Discussion in 'Ancient Coins' started by kevin McGonigal, Jul 10, 2020.
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@red_spork and I know he is pretty knowledgeable about these - perhaps he can help out with yours.
Crawford 53/1. Not quite the earliest victoriatus, but one of the earliest emissions, circa 214-212 BC using dating proposed by Pierluigi Debernardi. If you look at that first link you'll see there are many similarities between 44/1 and 53/1 but your coin has the neat engraving style of the obverse and the wing style of the reverse that is the hallmark of 53/1. Some coins are very hard to place between the two series because there is ultimately some continuity. Here's a 53/1 from my collection that is similar to yours:
It is my opinion that the earliest victoriati are probably just a little bit earlier than the initial denarius issues. The marks you see on some of them are basically a form of mintmark as you have deduced, but like the early denarii and bronzes, it's a little bit more complicated than just a mintmark in some cases. Sometimes it is purely a mintmark, for instance the "L" issues attributed to Luceria, but some mints used multiple marks over time, or minted anonymous issues and marked issues. Some of the anonymous issues came before the issues with marks, but some anonymous issues were much later, in fact one of the latest issues of Victoriati, Crawford 166/1, is an anonymous issue with no mark, so you can't necessarily assume that no symbol means an early issue.
When it comes to attributing these anonymous issues, style is always the key and the website I linked above is probably the best guide out there for attributing them. There are a few issues that are either very rare or which were only recently discovered that aren't listed, but overall it covers the issues that anyone who isn't a specialist is likely to need to identify.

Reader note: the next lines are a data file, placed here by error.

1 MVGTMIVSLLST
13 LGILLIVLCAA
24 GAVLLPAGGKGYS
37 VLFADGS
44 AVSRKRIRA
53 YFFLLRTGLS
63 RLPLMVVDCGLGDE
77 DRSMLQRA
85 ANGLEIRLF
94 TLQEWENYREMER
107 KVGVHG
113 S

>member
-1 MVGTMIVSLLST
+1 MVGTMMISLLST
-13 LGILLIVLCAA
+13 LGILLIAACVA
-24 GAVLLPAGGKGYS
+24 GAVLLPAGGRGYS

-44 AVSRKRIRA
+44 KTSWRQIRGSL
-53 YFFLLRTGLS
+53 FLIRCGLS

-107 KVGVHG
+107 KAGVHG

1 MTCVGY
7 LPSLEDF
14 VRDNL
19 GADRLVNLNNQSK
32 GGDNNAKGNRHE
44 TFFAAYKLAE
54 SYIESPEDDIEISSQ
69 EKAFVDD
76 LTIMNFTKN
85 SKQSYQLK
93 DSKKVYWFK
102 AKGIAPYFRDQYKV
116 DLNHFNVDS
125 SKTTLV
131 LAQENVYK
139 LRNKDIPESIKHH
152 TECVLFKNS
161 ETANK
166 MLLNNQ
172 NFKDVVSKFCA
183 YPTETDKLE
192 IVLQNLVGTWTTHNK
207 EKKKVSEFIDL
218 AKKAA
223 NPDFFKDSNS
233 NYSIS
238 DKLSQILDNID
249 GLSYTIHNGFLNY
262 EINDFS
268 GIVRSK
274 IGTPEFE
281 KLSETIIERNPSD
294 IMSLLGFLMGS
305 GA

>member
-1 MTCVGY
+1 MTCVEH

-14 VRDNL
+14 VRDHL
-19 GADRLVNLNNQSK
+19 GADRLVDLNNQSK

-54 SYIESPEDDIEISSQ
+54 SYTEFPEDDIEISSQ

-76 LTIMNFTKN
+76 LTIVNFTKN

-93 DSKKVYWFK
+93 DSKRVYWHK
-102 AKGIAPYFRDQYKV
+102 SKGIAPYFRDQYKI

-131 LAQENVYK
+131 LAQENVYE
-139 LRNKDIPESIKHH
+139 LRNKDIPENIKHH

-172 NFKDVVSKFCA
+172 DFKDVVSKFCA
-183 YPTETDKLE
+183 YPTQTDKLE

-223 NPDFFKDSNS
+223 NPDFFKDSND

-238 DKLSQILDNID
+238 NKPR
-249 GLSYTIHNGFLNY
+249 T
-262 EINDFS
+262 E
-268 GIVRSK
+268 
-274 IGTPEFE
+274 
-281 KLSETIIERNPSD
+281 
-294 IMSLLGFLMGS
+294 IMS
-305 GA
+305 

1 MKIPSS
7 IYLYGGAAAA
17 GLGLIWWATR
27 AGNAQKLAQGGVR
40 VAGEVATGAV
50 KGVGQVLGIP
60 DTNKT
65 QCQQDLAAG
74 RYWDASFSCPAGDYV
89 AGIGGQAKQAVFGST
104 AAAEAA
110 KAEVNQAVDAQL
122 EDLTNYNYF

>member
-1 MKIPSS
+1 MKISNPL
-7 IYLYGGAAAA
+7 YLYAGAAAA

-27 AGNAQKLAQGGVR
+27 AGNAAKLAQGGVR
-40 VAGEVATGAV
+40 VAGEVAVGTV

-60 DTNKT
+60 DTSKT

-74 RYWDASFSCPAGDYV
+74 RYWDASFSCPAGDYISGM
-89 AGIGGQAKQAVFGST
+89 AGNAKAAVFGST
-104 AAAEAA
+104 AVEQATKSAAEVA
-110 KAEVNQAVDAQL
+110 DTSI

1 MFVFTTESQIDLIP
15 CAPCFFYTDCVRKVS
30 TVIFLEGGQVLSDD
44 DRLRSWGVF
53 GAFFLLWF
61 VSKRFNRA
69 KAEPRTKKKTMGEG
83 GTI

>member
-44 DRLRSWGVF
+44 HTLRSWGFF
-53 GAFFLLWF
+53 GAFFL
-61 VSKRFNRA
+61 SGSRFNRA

Thank you so very much for your writing and the links. Am I correct in assuming that weight has little if anything to do with when a particular coin was struck?
Yes, kind of. As with most, probably all ancient silver and bronze coins, individual coins were almost certainly never weighed. This would have seriously impacted throughput. They were weighed at some quantity, perhaps a pound or greater with a target number of flans per the weight. I recently examined a hoard of several hundred early victoriatii and found that coins of the same issue varied significantly. The weight of your coin is on the high side of the range I found with a low of about 2.5g. to a high of 3.8g.
The aim weight over time did go down. It is no accident that the Victoriatus weight was initially equivalent to that of the Greek drachm which was widely used for trade throughout the Mediterranean. But the weight of the Denarius and the Victoriatus were both slightly reduced near the end or shortly after the close of the 2nd Punic war. Cr. 166/1, the latest victoriatus issue was considerably lighter with an aim weight of about 2.7 g. Because the weight reductions of the two denominations seem to coincide, the Victoriatus is traditionally regarded as part of the denarius system. Interestingly the two denominations did not apparently circulate together. Denarius hoards rarely include victoriatii and victoriatus hoards rarely include denarii.
Here is a pic of a Crawford 44/1 in my collection, 3.23 g. As @red_spork suggested, the RRC 44 coins typically display a rather primitive rendering of the wing of Victory. This is one of the exceptions where the wing is engraved in a more refined way:
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